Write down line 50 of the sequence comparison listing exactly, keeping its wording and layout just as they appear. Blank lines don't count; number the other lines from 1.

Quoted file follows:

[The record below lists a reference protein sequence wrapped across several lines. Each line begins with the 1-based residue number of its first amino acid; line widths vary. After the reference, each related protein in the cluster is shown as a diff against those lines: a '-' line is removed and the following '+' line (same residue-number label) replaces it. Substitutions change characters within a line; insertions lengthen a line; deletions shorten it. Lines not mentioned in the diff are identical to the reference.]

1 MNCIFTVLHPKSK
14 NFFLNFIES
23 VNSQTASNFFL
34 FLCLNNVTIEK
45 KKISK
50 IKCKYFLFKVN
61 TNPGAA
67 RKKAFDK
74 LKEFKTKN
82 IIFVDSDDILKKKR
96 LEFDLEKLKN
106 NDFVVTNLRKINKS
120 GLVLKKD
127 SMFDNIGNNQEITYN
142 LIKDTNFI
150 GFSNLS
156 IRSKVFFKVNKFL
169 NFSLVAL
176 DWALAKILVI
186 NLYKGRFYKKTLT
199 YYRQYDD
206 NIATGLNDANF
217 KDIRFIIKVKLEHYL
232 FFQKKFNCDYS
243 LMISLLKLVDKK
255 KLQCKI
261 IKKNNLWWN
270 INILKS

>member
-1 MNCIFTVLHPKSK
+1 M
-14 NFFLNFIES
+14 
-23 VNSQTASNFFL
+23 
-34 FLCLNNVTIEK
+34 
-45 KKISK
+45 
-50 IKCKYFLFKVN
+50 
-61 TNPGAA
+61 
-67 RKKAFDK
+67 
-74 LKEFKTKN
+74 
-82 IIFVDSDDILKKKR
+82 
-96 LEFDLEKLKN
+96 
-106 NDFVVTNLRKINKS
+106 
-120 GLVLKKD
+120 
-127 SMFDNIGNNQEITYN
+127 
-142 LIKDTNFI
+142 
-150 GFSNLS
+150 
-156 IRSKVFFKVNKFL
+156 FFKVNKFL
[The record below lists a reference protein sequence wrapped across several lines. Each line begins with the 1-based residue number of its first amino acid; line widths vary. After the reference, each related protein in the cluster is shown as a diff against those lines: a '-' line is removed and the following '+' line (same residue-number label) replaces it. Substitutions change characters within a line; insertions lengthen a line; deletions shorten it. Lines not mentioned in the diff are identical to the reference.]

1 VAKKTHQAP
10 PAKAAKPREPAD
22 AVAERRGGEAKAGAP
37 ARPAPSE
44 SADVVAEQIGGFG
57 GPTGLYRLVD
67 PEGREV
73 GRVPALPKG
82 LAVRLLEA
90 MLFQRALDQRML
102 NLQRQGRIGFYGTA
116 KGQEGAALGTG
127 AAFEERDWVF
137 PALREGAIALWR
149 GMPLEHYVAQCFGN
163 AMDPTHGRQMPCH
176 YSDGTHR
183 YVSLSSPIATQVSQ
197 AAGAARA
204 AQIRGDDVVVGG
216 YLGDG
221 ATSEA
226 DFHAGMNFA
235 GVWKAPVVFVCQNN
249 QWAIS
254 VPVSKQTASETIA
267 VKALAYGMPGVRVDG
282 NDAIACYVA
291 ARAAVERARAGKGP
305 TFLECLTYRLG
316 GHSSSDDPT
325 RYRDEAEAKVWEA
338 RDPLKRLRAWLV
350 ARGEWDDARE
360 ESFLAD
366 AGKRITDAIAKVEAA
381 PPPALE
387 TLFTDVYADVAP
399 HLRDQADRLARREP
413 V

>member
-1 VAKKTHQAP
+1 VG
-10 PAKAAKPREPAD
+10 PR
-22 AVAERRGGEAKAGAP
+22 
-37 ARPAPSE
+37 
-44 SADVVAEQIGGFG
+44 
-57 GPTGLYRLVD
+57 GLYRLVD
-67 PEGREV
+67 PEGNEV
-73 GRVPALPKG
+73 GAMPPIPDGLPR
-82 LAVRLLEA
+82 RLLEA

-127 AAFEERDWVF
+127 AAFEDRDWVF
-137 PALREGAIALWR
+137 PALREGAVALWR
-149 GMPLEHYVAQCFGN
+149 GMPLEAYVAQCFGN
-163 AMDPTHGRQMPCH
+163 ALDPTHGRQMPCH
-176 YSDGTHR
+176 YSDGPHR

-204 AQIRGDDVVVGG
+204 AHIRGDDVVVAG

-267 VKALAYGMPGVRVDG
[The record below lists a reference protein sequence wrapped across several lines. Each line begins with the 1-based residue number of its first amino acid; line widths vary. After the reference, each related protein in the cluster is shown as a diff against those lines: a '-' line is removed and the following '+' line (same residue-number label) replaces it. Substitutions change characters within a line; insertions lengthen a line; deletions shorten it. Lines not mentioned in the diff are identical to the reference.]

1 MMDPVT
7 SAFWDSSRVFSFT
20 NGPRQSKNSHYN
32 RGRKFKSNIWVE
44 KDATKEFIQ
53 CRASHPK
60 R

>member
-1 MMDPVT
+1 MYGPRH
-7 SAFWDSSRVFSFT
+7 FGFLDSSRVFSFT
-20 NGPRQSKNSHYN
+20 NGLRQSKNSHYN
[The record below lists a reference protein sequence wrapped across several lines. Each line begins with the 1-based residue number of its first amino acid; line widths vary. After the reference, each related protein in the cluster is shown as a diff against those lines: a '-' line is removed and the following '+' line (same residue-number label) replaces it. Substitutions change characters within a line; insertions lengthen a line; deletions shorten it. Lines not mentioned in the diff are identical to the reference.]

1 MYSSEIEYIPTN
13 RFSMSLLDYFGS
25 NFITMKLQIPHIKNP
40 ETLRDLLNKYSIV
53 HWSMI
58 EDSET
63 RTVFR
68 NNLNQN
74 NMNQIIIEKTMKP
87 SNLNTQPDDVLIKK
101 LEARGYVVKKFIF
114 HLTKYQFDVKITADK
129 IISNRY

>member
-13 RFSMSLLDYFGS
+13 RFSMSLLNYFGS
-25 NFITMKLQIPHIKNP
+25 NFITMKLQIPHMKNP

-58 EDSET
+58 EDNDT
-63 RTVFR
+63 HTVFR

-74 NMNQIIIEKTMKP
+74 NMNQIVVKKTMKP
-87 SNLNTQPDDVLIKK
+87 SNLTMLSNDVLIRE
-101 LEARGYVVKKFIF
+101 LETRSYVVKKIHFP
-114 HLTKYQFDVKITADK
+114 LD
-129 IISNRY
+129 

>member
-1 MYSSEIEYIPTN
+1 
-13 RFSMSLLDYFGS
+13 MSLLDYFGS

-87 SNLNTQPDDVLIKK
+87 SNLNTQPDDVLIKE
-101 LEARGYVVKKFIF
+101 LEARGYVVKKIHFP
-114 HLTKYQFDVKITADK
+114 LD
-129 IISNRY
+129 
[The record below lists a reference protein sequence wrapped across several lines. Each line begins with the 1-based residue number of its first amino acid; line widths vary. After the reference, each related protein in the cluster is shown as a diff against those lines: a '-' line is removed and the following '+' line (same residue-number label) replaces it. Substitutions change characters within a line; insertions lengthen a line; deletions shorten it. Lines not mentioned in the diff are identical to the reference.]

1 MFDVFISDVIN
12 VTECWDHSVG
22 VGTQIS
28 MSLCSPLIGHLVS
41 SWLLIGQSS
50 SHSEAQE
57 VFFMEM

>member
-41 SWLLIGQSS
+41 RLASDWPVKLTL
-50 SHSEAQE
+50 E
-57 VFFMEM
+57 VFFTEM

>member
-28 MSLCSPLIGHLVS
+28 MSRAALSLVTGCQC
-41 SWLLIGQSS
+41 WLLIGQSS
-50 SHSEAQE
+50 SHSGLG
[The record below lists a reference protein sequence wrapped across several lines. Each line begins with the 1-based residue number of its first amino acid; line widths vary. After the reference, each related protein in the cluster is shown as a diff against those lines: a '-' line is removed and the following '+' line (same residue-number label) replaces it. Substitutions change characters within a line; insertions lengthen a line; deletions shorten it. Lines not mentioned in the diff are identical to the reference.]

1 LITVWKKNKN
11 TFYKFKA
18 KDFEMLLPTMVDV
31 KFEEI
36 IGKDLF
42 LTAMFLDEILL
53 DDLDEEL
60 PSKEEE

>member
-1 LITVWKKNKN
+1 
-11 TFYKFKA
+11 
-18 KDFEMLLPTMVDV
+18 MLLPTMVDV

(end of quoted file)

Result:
+82 